The pedagogical relation in a technological age

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There is no doubt that modern technology has changed education, but these changes bring with them questions and challenges. How should educators respond to the widespread technological changes that herald the demise of the conventional school (Masschelein and Simons 2013)? Not only does school look rather 19th century, the figure of the teacher appears to be a quaint anachronism whose days are numbered. When students have access to the total(ized) knowledge of the Internet what kinds of educational authority are legitimate? Are we, indeed, witnessing what Postman, nearly half a century ago, called The Disappearance of Childhood? More insidious yet are the widespread effects of a technological culture that render educational systems accountable exclusively to the reductive pressures of the bureaucratic iron cage (Dunne 1997). Education as the "production of learning outcomes" (Masschelein and Simons 2013, 18) appears as inescapable as it is alienating as it has become mass production. National or international school and university league tables have become a ubiquitous feature of our efforts to "improve" education, even if such improvements are not unequivocally "good" (Biesta 2011; Flint and Peim 2011). Most relevant to this essay, however, is the conflation of education and learning, and the consequent erosion of the figure of the teacher who is able to exercise appropriate educational judgement (Biesta 2017)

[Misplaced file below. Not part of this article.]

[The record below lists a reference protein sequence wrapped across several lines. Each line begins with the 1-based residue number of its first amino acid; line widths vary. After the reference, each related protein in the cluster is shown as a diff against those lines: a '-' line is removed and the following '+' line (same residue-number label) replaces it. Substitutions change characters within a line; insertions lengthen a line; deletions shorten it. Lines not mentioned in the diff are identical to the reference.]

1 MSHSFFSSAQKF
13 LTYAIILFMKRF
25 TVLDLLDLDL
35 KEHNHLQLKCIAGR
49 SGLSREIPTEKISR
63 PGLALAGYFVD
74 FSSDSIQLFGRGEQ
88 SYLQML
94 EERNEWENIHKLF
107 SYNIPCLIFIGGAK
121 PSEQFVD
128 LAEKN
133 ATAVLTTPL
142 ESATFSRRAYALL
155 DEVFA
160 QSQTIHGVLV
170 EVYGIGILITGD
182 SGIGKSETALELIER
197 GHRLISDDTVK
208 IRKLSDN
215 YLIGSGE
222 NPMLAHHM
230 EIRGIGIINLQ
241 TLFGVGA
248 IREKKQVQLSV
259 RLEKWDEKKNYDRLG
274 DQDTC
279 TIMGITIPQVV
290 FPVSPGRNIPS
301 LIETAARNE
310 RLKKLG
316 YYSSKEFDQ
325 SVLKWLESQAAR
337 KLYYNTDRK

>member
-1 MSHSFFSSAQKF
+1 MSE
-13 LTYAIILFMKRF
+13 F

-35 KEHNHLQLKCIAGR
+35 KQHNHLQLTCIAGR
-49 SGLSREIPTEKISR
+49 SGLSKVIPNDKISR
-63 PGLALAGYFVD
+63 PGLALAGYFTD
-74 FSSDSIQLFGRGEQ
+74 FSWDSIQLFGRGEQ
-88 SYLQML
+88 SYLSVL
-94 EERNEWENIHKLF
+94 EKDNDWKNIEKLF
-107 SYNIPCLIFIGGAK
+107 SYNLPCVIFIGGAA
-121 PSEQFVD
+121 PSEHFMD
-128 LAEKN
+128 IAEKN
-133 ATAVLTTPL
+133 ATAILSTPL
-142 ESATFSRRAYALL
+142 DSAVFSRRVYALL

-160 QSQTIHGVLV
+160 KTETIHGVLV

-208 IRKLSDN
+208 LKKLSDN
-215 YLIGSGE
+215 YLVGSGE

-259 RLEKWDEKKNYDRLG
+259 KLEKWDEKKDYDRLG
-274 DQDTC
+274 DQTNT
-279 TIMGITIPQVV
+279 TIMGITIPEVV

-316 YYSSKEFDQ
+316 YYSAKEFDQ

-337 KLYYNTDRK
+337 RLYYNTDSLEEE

Original languageEnglish
Title of host publicationInterpreting Technology
Subtitle of host publicationRicoeur on Questions Concerning Ethics and Philosophy of Technology
EditorsWessel Reijers, Alberto Romele, Mark Coeckelbergh
Place of PublicationLanham, Maryland
Number of pages19
ISBN (Electronic)9781538153475
Publication statusPublished - 31 May 2021


  • pedagogy
  • pedagogical relation
  • technological age
  • Ricoeur
  • Heidegger
  • education


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